Ethno-botany in Laos, the Roots of Culture

By Biba Vilayleck

Man lived first of all in, on and with nature, and to forget this is dangerous. The goal of ethno-botany is to show how plants have always been faithful companions to man. It inventories and examines the vast collection of knowledge, which different cultures have developed across the millennia to tame and master the plant world. Laos remains a plant-based society and we want to preserve that. The plant wisdom of Laos is a part, albeit a small one, of Laotian heritage. Though new techniques and new materials are employed, in the villages people still live “in nature” and with nature.

Our ethno-botanic garden, artificial though it may be, is necessary to show the plants utilised by the Lao today and these number approximately a thousand, but the floristic wealth of Laos is much larger and should comprise, when fully inventoried, more then 12.000 different species.
Showing always involves choosing, making categories where none existed, eliminating details and not considering the complexity, the variability and the spirit of invention of individuals. Food plants are too numerous to present on such a small scale, but here you can admire some specimens of traditional plants, such as those used to colour various fibres, of which we have several examples.

Not every plant is good for humans or animals; you will see some in our garden, which you should be careful of. Others are reputed to coax or repel spirits, and should be approached with caution. Like us, animals are part of nature, and one of the largest – the elephant – finds its food and medicines from the same plants as we do.

Nature has provided us with a certain number of plants which are useful for humans. These are important for a healthy lifestyle, life philosophy and are sometimes considered mystical.

In Laos a large part of the population has no choice other than plants to treat ailments, and the effectiveness of these treatments is directly linked to animist or Buddhist beliefs. Each village has its mò ya, the plant specialist, but also a mò mòn who knows the mantras, and most times it is the same person who performs both roles. Medicinal plants can also be purchased in the marketplace: dried leaves, brown bark and twisted roots of mysterious origin (which are not easily identifiable).

Like many other traditional medical practices, Lao medicine is preventative rather than for healing.
You di mi hèng, “being in good health, having strength”, is its basic principle. This condition of well-being depends on good circulation of the internal breath, lôm, which passes through all the organs; its disturbance leads to disorders called padong. Some illnesses have external causes – natural or supernatural – that are called sannibat. Another source of problems is not respecting the cold/hot equilibrium, which governs living beings.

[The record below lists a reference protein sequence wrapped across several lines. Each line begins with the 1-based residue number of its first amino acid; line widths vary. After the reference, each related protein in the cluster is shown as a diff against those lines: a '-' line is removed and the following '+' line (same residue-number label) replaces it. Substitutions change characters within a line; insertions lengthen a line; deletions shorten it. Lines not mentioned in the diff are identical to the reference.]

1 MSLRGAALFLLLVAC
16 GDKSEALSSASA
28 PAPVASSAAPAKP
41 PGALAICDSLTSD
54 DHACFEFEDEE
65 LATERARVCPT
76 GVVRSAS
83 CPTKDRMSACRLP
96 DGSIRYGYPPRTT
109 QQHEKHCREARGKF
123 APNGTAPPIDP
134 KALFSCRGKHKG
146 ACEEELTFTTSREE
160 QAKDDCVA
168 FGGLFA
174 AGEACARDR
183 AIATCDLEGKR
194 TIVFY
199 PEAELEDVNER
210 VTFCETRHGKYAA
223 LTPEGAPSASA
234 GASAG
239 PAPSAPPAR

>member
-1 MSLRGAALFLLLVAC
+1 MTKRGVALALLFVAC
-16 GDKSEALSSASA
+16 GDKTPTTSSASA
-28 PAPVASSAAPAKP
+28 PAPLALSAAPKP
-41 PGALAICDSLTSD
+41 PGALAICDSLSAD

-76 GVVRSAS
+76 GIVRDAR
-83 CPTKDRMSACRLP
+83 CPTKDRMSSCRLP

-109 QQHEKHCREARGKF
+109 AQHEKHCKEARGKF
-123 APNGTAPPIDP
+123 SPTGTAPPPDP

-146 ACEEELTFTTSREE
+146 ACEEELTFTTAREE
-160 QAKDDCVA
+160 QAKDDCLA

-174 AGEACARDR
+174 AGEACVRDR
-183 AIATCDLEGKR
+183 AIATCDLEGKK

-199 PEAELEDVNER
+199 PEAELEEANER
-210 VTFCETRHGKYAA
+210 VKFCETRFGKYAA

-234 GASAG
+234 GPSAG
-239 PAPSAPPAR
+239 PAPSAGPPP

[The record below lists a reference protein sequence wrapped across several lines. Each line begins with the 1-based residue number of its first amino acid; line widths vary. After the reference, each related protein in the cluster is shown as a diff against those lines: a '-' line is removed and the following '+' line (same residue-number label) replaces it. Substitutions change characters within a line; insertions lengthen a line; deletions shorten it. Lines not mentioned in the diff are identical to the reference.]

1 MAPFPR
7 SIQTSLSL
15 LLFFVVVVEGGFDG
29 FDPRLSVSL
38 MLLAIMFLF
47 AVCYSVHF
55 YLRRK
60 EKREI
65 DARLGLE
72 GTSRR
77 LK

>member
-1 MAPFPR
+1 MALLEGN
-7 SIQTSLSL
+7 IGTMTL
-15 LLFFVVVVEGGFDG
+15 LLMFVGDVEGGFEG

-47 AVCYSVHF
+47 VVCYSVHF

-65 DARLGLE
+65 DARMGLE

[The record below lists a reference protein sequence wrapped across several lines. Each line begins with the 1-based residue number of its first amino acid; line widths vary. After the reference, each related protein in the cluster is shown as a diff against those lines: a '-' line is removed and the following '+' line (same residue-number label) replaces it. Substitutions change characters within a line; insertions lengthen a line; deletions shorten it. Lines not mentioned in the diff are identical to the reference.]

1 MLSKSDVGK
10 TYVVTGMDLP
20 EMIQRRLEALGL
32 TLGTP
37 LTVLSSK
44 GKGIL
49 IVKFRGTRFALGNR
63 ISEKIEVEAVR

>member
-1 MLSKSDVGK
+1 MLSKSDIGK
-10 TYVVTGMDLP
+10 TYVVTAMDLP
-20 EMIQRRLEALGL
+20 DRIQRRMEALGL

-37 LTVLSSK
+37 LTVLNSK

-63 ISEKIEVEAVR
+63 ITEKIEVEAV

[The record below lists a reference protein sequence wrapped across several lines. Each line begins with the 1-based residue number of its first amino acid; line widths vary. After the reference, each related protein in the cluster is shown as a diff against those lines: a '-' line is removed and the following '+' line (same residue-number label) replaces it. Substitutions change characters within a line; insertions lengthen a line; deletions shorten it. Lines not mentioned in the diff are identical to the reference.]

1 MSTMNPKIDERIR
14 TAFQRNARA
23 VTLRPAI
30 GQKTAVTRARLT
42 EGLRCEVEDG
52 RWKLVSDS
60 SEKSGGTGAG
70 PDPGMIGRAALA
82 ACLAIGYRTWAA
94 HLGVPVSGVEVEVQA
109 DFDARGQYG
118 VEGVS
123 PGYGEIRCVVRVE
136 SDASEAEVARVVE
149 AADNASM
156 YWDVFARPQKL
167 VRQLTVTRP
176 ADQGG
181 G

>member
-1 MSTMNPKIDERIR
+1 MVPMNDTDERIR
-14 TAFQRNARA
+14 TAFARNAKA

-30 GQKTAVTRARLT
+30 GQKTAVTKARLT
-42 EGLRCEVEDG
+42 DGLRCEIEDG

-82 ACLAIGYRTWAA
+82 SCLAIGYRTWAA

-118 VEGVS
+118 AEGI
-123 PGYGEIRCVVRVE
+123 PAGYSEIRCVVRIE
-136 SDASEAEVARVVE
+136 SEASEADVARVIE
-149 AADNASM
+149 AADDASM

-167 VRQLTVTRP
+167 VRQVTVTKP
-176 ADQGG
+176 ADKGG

A human being is made up of 32 elements, or khouane, which must be maintained in harmony by rites that are renewed when anything dangerous occurs.
These rites are called soukhouane (or baci), which can be translated as “attachment of souls”.

You will see several small medicinal gardens here, each devoted to a particular type of problem: those experienced by women; those of the skin (which envelops the body and so requires continual care); those of injuries to the arms and legs, which are numerous due to the hard agricultural work undertaken my most Lao people; those related to the stomach and the whole digestive system.
The spirits are among us Mankind is not alone in nature. Many spirits, called phi in Lao, surround us. The term phi is very general and encompasses several categories of genies and supernatural beings who can be either well-intentioned or evil.

Good phi are generally found in particular locations. They are guardians of places, like the phi ban, the phi muang, the phi heuan – spirits of the village, of the city, of the house. They are honoured with offerings of candles, incense, flowers or fruits. Spirits inhabit the great and beautiful trees. The ton pho (Ficus religiosa) represents Buddha in the pagodas, but in the forest other trees are honoured. They preside over certain curative rites such as “the propping up of the fig”, during which a branch of the tree is held up by a stake so that the sick person (the subject of the rite) is supported as well. Supporting the tree is supporting the person.

Evil phi are everywhere. There are the phi phet, phantoms of people who have accumulated bad karma. Particularly frightening is the spirit of a stillborn child or that of a person killed in an accident. The phi kong koy walks backward to hide its tracks, and the phi pop possesses its victim, who then becomes in turn a phi pop. Fortunately, we can protect ourselves against these intruders by nailing a branch of gna kha (wooly grass, Imperata cylindrica), or a leaf of lep nguak (Euphorbia antiquorum) onto the door of the house, or by burning an irritating wood like that of ton mi (Schima wallichii).

In the courtyard in front of the house we can plant spiny cactuses, which frighten spirits. It is also helpful to wear beneficial leaves like phi seua noy (Vitex trifolia) on one’s body, keeping evil at bay. If a sorcerer has already attacked someone, the sick or possessed person can be struck with a whip made of the leaves of cardamom, kavan (Amomum spp.), to break the spell.

Enjoy a visit of our Ethno-botanical garden to learn more !